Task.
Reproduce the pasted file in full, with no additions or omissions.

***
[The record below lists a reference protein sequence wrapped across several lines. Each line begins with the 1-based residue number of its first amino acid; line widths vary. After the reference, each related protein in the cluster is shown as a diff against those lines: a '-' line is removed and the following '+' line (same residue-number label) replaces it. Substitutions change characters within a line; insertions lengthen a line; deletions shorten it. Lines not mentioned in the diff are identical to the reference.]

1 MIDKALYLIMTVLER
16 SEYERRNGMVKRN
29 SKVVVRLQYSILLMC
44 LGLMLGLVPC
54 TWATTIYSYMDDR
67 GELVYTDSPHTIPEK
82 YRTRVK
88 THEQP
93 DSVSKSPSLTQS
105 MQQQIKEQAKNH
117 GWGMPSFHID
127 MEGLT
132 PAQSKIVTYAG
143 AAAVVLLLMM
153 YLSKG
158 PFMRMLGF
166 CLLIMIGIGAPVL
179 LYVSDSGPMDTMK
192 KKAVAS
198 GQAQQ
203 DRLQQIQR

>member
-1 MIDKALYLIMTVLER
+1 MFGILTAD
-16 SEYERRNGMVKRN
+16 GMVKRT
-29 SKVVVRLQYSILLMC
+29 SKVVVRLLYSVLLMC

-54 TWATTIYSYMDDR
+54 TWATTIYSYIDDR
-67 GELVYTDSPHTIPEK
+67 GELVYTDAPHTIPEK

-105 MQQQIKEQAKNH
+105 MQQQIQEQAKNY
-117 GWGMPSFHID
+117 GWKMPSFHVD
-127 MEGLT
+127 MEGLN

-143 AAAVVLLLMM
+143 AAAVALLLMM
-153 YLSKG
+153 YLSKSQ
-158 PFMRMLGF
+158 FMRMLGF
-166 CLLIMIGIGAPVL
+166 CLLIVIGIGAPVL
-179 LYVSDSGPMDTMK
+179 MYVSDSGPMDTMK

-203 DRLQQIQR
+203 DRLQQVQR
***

[The record below lists a reference protein sequence wrapped across several lines. Each line begins with the 1-based residue number of its first amino acid; line widths vary. After the reference, each related protein in the cluster is shown as a diff against those lines: a '-' line is removed and the following '+' line (same residue-number label) replaces it. Substitutions change characters within a line; insertions lengthen a line; deletions shorten it. Lines not mentioned in the diff are identical to the reference.]

1 MIDKALYLIMTVLER
16 SEYERRNGMVKRN
29 SKVVVRLQYSILLMC
44 LGLMLGLVPC
54 TWATTIYSYMDDR
67 GELVYTDSPHTIPEK
82 YRTRVK
88 THEQP
93 DSVSKSPSLTQS
105 MQQQIKEQAKNH
117 GWGMPSFHID
127 MEGLT
132 PAQSKIVTYAG
143 AAAVVLLLMM
153 YLSKG
158 PFMRMLGF
166 CLLIMIGIGAPVL
179 LYVSDSGPMDTMK
192 KKAVAS
198 GQAQQ
203 DRLQQIQR

>member
-1 MIDKALYLIMTVLER
+1 MFGILTAD
-16 SEYERRNGMVKRN
+16 GMVKRT
-29 SKVVVRLQYSILLMC
+29 SKVVVRLLYSVLLMC

-54 TWATTIYSYMDDR
+54 TWATTIYSYIDDR
-67 GELVYTDSPHTIPEK
+67 GELVYTDAPHTIPEK

-105 MQQQIKEQAKNH
+105 MQQQIQEQAKNY
-117 GWGMPSFHID
+117 GWKMPSFHVD
-127 MEGLT
+127 MEGLN

-143 AAAVVLLLMM
+143 AAAVALLLMM
-153 YLSKG
+153 YLSKSQ
-158 PFMRMLGF
+158 FMRMLGF
-166 CLLIMIGIGAPVL
+166 CLLIVIGIGAPVL
-179 LYVSDSGPMDTMK
+179 MYVSDSGPMDTMK

-203 DRLQQIQR
+203 DRLQQVQR